INSTRUMENTATION Corneometer® measurements. The stratum corneum moisture content was determined with a noninvasive, skin capacitance meter (Corneometer® CM 825, Courage + Khazaka, Cologne, Germany), which makes use of the relatively high dielectric constant of water (22). This device determines the water content of the superfi cial epidermal layers down to a depth of about 0.1 mm and expresses the values obtained in arbitrary units. The averaged values of twenty measurements were used for subsequent calculations. (2).
Tewameter® measurements. Transepidermal water loss was determined by an evaporimeter (Tewameter® CM 210, Courage + Khazaka, Cologne, Germany). TEWL values were registered for two minutes following a 30-second period of equilibration of the probe on the skin (2, 21). The Tewameter® is based on Fick’s diffusion law, indicating the quantity being transported per a defined area and period of time. By using the data obtained from thermo and hydro-sensors, and after processing the information by an inbuilt microprocessor, a numerical value of the TEWL is obtained, commonly shown in g/m2 /h (14,23).
Cutometer® measurements. Viscoelastic properties of the skin were determined using a noninvasive, in vivo suction skin-elasticity meter (Cutometer® SEM 575, Courage + Khazaka, Cologne, Germany). The instrument consists of a microprocessor-regulated pneumatic system that applies suction via a 2-mm circular opening in the handheld probe. Evaluation of skin viscoelasticity is based on the measurement of skin deformation in response to suction. Each measurement consisted of five consecutive cycles of a two-second suction application period followed by a two-second relaxation period. The suction load was 450 mbars. The ratio of viscoelastic to elastic distension, Uv/Ue (related to viscoelastic properties) was analyzed (19).
Parametric tests were selected for statistical analysis of the experimental data points, since they showed a Gaussian distribution. The ANOVA test was used for comparison of multiple measured data points using the statistical software, MINITAB. Differences were accepted as statistically significant at p < 0.05.
RESULTS AND DISCUSSION
DETERMINATION OF CLINICAL EFFICACY
Long-term study. Biophysical measurements before and after daily applications for 15- and 30-day periods are reported in Figures 1 and 2. All the formulations studied produced a significant increase in stratum corneum moisture (p < 0.001) 15 and 30 days after daily application, when compared with the baseline values and with the control group (Figure 1). The effect was more evident with the use of formulations supplemented with panthenol.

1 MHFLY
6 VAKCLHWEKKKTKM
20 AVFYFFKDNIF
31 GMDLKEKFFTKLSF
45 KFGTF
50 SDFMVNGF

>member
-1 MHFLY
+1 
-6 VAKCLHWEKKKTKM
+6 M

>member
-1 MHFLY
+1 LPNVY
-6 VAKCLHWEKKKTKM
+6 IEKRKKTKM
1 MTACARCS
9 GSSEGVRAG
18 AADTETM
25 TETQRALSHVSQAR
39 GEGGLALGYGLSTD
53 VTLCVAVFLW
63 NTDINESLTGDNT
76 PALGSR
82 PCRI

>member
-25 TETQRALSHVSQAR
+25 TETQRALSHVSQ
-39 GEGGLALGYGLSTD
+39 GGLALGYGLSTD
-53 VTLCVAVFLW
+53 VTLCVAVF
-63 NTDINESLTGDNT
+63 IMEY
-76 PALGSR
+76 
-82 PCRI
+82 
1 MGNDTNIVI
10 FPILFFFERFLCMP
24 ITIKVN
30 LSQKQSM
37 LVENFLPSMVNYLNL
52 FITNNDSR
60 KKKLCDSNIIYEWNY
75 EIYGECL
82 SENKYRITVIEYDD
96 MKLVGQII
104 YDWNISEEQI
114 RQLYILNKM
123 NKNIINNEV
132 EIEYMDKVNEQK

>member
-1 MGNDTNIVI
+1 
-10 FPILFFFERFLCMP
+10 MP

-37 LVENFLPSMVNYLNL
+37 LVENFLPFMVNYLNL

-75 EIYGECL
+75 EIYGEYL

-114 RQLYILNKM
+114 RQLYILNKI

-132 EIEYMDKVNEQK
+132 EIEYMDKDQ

After long-period treatments, all formulations produced a significant increase in stratum corneum moisture, including the ones without panthenol. Other raw materials in this cosmetic formulation (i.e., sclerotium gum and hydrogenated and ethoxylated castor oil) could also act on the epidermis, causing improved skin hydration (24). No significant alterations were observed in skin viscoelastic properties in the long-term studies ( p <0.05) when compared with baseline values.
The viscoelastic-to-elastic ratio (Uv/Ue) is a parameter obtained by cutometer analysis, which can be used not only to evaluate skin elasticity properties but also hydration of the
Figure 1. Water content of the stratum corneum before (baseline values) and 15 and 30 days after daily application of the formulations: vehicle (V), V+0.5%, V+1.0%, and V+5.0% of panthenol and control site (ANOVA test, n = 20 subjects, mean ± SEM). ∗Significantly different from the base values and control site ( p < 0.001).
deeper layers of the epidermis (19). Results suggest that the formulations under study did not present any of the above-mentioned effects on the epidermis. They seem to have not only a moisturizing effect on stratum corneum but they also reduce TEWL due to filmogen and protective properties. Moisturizers may act by an occlusive mechanism. They impair evaporation of skin moisture by forming an epicutaneous greasy film that prevents water loss, as is the case with the oils, lipids, and hydrogenated and ethoxylated castor oil used in the formulation under study. A humectant activity by glycerin and urea may attract water from the environment to the stratum corneum (2,25,26). Studies with moisturizing products should evaluate the increase in water content of the stratum corneum and also the decrease in transepidermal water loss, in order to determine their mechanism of action. Thus, multiple assessments to evaluate barrier function and the raising of questions about the effects of cumulative repeated application of cosmetic formulations on stratum corneum function are necessary. Evaluation of transepidermal water loss (TEWL) showed that formulations supplemented with 1.0% and 5.0% of panthenol improved the skin barrier function, resulting in a signifi cant decrease (p < 0.001) in TEWL values 15 and 30 days after daily application of these formulations (Figure 2).